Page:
Fine wine and stunning scenery – welcome to a Douro river cruise
Dave Monk enjoys a week of sightseeing, giddying views and glasses of fine wine during a Saga River Cruises trip on the Douro, Portugal’s ‘river of gold’. You need a head for heights in the Douro Valley. Any excursion from the river – whether it’s to a medieval village clustered on a hill or a church
Dave Monk enjoys a week of sightseeing, giddying views and glasses of fine wine during a Saga River Cruises trip on the Douro, Portugal’s ‘river of gold’.
You need a head for heights in the Douro Valley. Any excursion from the river – whether it’s to a medieval village clustered on a hill or a church perched at the top of nearly 700 steps – requires a drive up winding roads, past wine terraces, olive groves and cork trees. Portugal’s ‘river of gold’ flows not through a series of great cities like the Rhine and the Danube do, but past dozens of quintas with the names of famous port producers dotted among the vines.
It takes only two days to cruise the 135 miles from Porto to Vega de Terrón on the Spanish border, passing through five dams which have tamed this once wild river.
It’s hard to believe now, as you relax on a sun deck admiring the view and watching the sunlight playing on the ship’s swimming pool, that not so many years ago barrels of port were carried on small rabelo boats that had to be hauled through the more treacherous stretches by oxen and teams of villagers.
But the dams haven’t brought heavy industry with them. The most you see of the modern world are riverside towns, a railway hugging the shoreline and the occasional bridge – one so low that the captain had to dismantle just about everything on deck, including the swimming pool ladder, so the ship could glide under with just inches to spare.
Our week-long cruise with Saga on the Douro Queen began in Porto, the country’s second-biggest city after Lisbon. After a stress-free day, being picked up from home by chauffeur, a short flight and a coach drive to the dock, we strolled along the quayside to find a welcoming bar.
Afterwards we popped into a late-night patisserie for some irresistible Portuguese custard tarts before a leisurely return to the ship. For those of us used to ocean cruising, a ‘back on board’ time of 6am is reassuringly unhurried.
Our first stop the next day was Régua for a coach trip to Lamego, site of the impressive Sanctuary of Our Lady of Remedies. And, yes, we walked the 686 steps down from the church into the town.
After a night docked in Pinhão we were taken to Castelo Rodrigo, a settlement clustered around a hilltop fortification.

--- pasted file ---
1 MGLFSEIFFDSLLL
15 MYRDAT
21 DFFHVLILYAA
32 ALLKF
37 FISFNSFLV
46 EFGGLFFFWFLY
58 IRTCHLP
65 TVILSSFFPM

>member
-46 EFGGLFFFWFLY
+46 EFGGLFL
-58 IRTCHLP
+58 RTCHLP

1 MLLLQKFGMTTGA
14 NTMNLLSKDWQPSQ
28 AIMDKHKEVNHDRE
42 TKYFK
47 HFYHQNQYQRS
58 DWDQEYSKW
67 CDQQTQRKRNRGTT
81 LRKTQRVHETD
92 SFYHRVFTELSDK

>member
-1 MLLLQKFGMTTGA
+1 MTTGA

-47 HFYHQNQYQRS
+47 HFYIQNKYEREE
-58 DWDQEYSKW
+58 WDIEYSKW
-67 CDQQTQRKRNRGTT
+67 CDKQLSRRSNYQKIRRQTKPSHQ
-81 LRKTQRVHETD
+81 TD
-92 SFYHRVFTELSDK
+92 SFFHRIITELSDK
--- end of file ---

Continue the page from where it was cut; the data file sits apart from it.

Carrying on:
Though small, the town appears to be the sugared almond capital of the world, with eager shopkeepers offering you their wares as you pass.
If you pay a euro, a helpful custodian will unlock the heavy gates to the castle, allowing a breathtaking view of the surrounding countryside from the battlements.
Sailing on to Vega de Terrón, we visited the Spanish city of Salamanca for a day of shopping, sightseeing – and lunch with a flamenco performance. We left the following morning from the Portuguese hamlet of Barca d’Alva on the other side of the river and returned to Pinhão to see the Quinta do Seixo, home of Sandeman port, where the female tour guides dress in the brand’s distinctive black hat and cape.
Then, for many, the unexpected highlight of the trip – a dinner at the Quinta da Avessada in Favaios.
A rousing musical welcome in the evening sunshine and a hearty traditional Portuguese meal with plenty of wine would have been enjoyable enough. But the star of this show was the quinta’s owner, Luis Barros, who delights in his similarity to Rowan Atkinson’s Mr Bean. Along with his slightly eerie collection of mechanical mannequins which demonstrate how wine is trod and produced, the rubber-faced, energetic Mr Barros presented a surreal evening’s entertainment which culminated in most of our fellow Saganauts dancing a conga round the room and laughing into the night as they left.
Back in Régua the next day we visited the Mateus Palace, instantly recognisable from the labels of the distinctive rosé wine bottles, and its beautiful gardens with a cedar tunnel.
Our sixth day of sailing brought us back to Gaia, on the opposite bank to Porto. Here I took a cable car to the top of the Luis I bridge for a view of the city, the old port warehouses and the river which had brought us so much enjoyment in less than a week.
As I dodged the speedy metro trains crossing the bridge and stared down at the tiny figures below me, I was glad I had a head for heights.
DID YOU KNOW?
A seven-night Douro Discovery voyage with Saga costs from £1,099 a person, including pick-up service, flights, transfers, meals and excursions. There is a free upgrade to include wines and beers on some dates (0800 300 400, saga.co.uk/the-douro)
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